Neighborhood Safety: Winter Driving

Written by: Racquel Labadie, GS-12, USAF Privatized Housing Resident Advocate 5th Bomb Wing

Due to Minot’s difficult weather conditions and having the presence of large equipment, safe driving techniques are essential for traveling the winter landscape both on and off-base. In addition to harsh elements, drivers also need to be on the lookout for snow removal equipment.

It is best for drivers to be patient and keep a bit of distance when following the plows. If needing to pass snow equipment do so cautiously and try to make sure the operator can see your vehicle. In housing, main roads are cleared first in priority one, followed by side roads, sidewalks, then driveways.

Patience is key when heading out on winter roads.

Many accidents occur each year simply due to driving too fast for the conditions. The most important thing to remember when driving in winter conditions is to go slow and drive within you and your vehicle’s capabilities.

The Resident Council and Resident Advocate have a number to tips for safe driving and vehicle operation:

1. Have a winter survival kit in your vehicle. These typically include at least battery cables, ice scraper, small shovel, light source, first aid kid, portable charger, water/long lasting food, and additional warm clothing/blankets.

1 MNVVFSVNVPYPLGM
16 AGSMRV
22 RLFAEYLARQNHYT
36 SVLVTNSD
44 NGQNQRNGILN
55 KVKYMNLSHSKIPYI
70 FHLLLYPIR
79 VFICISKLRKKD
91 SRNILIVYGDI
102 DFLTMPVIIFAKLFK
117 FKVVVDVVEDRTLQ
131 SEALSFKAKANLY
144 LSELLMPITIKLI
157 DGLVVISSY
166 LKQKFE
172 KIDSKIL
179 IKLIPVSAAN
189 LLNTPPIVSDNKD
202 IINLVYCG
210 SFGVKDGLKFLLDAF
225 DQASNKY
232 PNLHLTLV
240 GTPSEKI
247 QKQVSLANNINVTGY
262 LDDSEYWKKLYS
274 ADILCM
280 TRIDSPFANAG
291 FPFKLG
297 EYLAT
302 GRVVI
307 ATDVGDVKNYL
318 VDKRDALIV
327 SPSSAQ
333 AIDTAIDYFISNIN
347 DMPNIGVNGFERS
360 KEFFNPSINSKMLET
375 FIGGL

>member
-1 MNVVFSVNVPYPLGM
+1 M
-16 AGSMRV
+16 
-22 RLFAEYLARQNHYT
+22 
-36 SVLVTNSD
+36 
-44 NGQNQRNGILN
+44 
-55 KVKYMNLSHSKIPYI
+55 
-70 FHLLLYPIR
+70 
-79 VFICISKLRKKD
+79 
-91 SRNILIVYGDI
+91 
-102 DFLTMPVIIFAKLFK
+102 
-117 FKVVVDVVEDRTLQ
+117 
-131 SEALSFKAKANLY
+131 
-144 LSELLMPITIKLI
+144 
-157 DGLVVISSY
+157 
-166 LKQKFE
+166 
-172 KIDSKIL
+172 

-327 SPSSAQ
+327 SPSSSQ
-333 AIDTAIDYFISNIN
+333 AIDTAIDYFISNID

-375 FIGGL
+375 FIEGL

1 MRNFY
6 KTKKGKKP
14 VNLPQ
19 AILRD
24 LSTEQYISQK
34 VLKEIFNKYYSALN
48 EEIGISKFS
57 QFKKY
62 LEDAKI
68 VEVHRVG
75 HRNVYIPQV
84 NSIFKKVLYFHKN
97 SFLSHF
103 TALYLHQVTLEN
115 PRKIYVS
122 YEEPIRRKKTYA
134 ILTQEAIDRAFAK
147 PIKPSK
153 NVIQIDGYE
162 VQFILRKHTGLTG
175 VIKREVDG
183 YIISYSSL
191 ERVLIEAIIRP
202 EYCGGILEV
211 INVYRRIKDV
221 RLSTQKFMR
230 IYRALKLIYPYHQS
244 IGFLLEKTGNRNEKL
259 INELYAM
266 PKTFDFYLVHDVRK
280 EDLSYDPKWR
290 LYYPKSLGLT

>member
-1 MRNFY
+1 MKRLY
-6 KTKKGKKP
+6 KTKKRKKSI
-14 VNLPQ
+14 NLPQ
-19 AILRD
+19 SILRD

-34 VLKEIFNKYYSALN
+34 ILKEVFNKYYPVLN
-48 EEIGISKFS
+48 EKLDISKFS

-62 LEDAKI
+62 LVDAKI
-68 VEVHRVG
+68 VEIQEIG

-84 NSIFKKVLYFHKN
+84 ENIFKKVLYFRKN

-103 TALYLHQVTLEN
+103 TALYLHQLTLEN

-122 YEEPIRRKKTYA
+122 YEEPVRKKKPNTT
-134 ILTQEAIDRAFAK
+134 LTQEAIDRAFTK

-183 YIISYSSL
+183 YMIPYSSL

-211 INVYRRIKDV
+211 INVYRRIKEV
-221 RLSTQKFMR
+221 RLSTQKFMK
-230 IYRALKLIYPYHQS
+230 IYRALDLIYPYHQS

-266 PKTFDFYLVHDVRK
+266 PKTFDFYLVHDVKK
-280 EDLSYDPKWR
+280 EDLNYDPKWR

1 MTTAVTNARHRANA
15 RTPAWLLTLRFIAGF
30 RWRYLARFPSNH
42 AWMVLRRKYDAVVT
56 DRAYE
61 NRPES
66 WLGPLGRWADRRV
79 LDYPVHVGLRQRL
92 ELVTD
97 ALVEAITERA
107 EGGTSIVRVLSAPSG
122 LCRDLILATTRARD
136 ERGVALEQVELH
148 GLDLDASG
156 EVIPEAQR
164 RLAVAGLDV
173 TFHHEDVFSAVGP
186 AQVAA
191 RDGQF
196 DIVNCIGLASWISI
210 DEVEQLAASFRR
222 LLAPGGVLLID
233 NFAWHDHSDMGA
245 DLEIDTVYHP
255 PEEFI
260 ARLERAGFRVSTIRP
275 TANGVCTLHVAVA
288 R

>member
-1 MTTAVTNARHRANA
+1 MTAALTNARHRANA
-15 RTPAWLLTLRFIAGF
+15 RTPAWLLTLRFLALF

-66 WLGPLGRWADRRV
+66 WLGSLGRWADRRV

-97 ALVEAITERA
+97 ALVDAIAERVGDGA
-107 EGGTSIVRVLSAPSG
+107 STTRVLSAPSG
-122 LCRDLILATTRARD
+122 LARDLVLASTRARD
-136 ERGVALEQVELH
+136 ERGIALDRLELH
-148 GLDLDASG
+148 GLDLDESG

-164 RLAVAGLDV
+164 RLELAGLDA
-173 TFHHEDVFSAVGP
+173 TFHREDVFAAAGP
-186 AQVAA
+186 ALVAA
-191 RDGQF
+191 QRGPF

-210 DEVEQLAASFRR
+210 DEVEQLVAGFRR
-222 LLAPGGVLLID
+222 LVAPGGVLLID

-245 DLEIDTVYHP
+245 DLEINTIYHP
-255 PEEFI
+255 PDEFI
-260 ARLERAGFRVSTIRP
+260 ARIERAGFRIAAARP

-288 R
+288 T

2.Though housing and other intersections are de-iced, they can still be slippery. Slow down before approaching an intersection then scan left, then right, then left again for pedestrians and vehicles on cross streets.

3. If your vehicle becomes stuck, don’t hold down the gas pedal as it will cause the wheels to dig in deeper. Instead, keep the wheel straight and alternate between drive and reverse to “rock” the vehicle free.

4. Avoid packed snow on hills, take curves slowly, and don’t accelerate or decelerate abruptly.

5. Do not ‘warm up’ vehicles in the garage, even with the door open. Carbon monoxide can be pushed back into the home or linger in the garage presenting a dangerous situation to loved ones and pets. Emissions can linger for as long as ten hours.

For more information regarding neighborhood safety initiatives and concerns residents can attend the monthly Resident Council meeting held the first Wednesday of the month at 1800 at the Welcome Center. Previous meeting minutes are posted online, a link can be found on Facebook @minotresidentadvocate.

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